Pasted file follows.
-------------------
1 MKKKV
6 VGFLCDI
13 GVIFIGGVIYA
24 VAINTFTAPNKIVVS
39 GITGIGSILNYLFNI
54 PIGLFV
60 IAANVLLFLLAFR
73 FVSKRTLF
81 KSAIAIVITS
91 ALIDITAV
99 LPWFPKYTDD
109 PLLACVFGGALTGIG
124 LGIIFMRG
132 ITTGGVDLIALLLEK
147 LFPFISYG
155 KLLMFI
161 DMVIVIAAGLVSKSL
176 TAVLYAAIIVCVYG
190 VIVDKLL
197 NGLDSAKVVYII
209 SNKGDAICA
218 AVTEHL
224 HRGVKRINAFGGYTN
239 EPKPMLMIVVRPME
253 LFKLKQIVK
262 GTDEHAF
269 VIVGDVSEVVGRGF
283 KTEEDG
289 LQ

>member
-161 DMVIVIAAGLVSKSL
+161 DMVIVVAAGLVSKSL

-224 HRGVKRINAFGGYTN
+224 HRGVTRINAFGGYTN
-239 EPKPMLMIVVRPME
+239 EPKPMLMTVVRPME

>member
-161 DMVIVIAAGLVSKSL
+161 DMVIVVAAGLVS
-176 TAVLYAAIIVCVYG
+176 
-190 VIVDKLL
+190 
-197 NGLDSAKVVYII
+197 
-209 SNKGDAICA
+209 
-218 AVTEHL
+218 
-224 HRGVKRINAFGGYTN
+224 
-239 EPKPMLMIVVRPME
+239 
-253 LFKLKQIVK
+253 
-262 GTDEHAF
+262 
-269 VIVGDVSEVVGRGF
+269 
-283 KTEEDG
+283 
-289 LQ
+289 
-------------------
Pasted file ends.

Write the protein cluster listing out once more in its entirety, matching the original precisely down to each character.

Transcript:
1 MKKKV
6 VGFLCDI
13 GVIFIGGVIYA
24 VAINTFTAPNKIVVS
39 GITGIGSILNYLFNI
54 PIGLFV
60 IAANVLLFLLAFR
73 FVSKRTLF
81 KSAIAIVITS
91 ALIDITAV
99 LPWFPKYTDD
109 PLLACVFGGALTGIG
124 LGIIFMRG
132 ITTGGVDLIALLLEK
147 LFPFISYG
155 KLLMFI
161 DMVIVIAAGLVSKSL
176 TAVLYAAIIVCVYG
190 VIVDKLL
197 NGLDSAKVVYII
209 SNKGDAICA
218 AVTEHL
224 HRGVKRINAFGGYTN
239 EPKPMLMIVVRPME
253 LFKLKQIVK
262 GTDEHAF
269 VIVGDVSEVVGRGF
283 KTEEDG
289 LQ

>member
-161 DMVIVIAAGLVSKSL
+161 DMVIVVAAGLVSKSL

-224 HRGVKRINAFGGYTN
+224 HRGVTRINAFGGYTN
-239 EPKPMLMIVVRPME
+239 EPKPMLMTVVRPME

>member
-161 DMVIVIAAGLVSKSL
+161 DMVIVVAAGLVS
-176 TAVLYAAIIVCVYG
+176 
-190 VIVDKLL
+190 
-197 NGLDSAKVVYII
+197 
-209 SNKGDAICA
+209 
-218 AVTEHL
+218 
-224 HRGVKRINAFGGYTN
+224 
-239 EPKPMLMIVVRPME
+239 
-253 LFKLKQIVK
+253 
-262 GTDEHAF
+262 
-269 VIVGDVSEVVGRGF
+269 
-283 KTEEDG
+283 
-289 LQ
+289 